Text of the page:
Rune was an unexpected melee hit on the PC market. Ragnar, the Viking hero of our tale, is the sole survivor of a massacre brought by Loki to destroy the Runestones. Like all who suffer survivor’s guilt, Ragnar descends into the underworld to fight the armies of various Norse gods. Rune would be farther up the list of “Best Hack and Slash Co-op Games of All Time” if it weren’t for one nagging fact: It doesn’t offer co-op. At least it wasn’t until some enterprising community members fixed corrected that error. The co-op mod was a big success even a year after the initial retail release. Still, you don’t win points after the buzzer, and if ain’t an official patch it just doesn’t count. So Rune sits at the back of the longship at number eight.
7. Legend of Zelda: The Four Swords Adventures (Gamecube/Gameboy Advanced)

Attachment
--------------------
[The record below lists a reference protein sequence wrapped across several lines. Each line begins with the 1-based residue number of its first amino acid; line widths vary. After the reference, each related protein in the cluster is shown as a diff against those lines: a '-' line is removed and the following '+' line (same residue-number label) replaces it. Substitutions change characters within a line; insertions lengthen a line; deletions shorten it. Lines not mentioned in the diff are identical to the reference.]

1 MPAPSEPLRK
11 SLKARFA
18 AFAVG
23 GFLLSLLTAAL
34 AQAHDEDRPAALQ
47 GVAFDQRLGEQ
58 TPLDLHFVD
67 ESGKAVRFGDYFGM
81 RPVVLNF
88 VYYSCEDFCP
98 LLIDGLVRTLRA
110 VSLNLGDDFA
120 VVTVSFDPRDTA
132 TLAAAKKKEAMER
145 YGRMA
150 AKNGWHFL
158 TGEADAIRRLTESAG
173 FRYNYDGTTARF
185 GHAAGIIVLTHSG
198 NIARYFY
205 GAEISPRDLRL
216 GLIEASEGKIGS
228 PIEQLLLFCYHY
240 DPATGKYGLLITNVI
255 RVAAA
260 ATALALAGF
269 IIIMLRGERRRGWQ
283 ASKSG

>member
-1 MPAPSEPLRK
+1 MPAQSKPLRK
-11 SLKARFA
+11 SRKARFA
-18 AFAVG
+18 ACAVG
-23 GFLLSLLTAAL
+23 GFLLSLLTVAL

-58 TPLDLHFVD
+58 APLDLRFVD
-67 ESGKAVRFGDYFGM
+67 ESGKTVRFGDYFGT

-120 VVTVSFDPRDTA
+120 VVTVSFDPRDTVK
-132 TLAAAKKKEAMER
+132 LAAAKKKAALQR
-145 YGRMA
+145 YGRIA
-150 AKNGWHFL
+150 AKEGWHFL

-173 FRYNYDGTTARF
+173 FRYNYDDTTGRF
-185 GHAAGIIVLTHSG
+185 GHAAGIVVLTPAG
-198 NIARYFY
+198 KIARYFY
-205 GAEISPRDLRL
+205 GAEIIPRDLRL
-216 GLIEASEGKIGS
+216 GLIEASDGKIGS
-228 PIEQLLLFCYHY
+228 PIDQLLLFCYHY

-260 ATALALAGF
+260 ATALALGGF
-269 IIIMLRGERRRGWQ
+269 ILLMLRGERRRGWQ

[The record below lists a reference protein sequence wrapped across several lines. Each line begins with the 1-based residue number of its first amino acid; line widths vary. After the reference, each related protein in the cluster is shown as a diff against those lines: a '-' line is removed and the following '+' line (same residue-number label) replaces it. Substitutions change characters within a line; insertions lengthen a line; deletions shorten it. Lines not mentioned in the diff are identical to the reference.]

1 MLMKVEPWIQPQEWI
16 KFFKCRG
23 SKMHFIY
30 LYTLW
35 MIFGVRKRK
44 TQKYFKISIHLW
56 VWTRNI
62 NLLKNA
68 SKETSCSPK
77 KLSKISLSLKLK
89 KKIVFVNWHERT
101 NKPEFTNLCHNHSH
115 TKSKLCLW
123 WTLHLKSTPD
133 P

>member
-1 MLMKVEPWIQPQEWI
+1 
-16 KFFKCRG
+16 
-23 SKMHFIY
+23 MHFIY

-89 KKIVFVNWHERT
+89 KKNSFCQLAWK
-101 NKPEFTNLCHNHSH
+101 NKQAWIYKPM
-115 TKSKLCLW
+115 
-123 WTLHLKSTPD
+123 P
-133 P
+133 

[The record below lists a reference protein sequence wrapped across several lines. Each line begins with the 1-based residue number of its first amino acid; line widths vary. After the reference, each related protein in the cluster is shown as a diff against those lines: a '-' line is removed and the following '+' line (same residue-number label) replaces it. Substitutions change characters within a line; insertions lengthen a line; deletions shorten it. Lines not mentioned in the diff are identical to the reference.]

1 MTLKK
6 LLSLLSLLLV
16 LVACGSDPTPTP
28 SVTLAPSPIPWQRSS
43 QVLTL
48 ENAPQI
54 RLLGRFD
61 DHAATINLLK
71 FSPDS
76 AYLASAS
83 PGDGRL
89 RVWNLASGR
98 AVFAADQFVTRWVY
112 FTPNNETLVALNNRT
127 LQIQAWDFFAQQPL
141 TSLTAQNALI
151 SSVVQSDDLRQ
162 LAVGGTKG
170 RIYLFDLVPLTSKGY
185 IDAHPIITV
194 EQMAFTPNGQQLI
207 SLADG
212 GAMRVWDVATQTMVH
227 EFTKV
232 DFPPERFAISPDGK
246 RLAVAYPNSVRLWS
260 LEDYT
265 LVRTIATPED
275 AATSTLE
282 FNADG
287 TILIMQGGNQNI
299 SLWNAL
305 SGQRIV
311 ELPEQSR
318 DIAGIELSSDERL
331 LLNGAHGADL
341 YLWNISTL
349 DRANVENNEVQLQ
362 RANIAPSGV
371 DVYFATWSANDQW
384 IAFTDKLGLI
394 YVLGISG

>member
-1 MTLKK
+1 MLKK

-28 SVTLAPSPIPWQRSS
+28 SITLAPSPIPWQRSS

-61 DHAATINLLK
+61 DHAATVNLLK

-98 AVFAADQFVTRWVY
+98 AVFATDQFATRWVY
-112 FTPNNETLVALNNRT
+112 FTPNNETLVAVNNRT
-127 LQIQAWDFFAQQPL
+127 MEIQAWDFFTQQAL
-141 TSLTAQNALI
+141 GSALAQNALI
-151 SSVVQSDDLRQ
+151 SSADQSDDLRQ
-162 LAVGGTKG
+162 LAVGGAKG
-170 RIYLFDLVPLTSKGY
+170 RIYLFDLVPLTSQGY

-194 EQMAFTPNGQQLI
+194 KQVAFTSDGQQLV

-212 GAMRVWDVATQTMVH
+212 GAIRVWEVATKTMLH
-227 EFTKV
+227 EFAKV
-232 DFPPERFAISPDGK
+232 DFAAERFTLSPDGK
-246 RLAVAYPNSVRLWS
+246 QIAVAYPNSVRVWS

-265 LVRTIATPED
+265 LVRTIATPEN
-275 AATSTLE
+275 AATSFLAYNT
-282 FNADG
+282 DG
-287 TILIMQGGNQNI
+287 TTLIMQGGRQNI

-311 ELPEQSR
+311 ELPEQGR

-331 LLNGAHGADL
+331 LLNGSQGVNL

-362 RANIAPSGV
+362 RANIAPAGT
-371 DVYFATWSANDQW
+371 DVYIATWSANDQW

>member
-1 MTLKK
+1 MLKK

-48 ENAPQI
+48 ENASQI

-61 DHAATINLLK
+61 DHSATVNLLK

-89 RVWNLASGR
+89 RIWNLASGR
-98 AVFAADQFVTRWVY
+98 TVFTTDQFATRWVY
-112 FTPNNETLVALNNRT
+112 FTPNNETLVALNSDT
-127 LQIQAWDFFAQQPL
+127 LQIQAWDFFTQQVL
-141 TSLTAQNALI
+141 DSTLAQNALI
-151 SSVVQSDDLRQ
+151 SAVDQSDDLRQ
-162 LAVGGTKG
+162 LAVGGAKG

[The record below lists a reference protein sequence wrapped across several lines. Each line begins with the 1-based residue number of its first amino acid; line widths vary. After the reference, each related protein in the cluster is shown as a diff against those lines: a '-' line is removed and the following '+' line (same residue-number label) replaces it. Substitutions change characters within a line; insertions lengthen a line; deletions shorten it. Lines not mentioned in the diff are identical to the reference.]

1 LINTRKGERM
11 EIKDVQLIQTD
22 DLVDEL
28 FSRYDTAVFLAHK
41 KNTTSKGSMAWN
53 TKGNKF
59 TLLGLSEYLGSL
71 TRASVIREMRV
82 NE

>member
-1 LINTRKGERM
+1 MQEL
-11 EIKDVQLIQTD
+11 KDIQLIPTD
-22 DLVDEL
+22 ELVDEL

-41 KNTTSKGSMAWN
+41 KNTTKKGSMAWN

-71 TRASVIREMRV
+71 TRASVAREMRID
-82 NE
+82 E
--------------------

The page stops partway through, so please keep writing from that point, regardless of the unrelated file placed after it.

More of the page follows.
Gauntlet was released a year before the original Legend of Zelda in 1986. Anyone who played Zelda cried out for a two-player mode. Actually, it was the friend behind them watching them play that cried out. It took Shigeru Miyamoto almost twenty years to dry our eyes with the Four Swords Adventures. Your basic elf meets girl, girl meets evil wizard, elf meets mystic cloning sword. With up to four players, Four Swords meets the criteria for the top five. On the surface it’s a great way to get four friends together, and with a badly placed bomb or two, it’s a great way to lose three of them. The innovation behind Four Swords is also its most stymieing quality. It required not only four friends, but four friends with four GBAs. A lot of product crossover with only marginal gameplay improvement. In the end, the full Four Swords experience would cost $450 minus the Gamecube. Good co-op should make adding players a simple process, so requiring a $100 controller brings Four Swords down to number seven.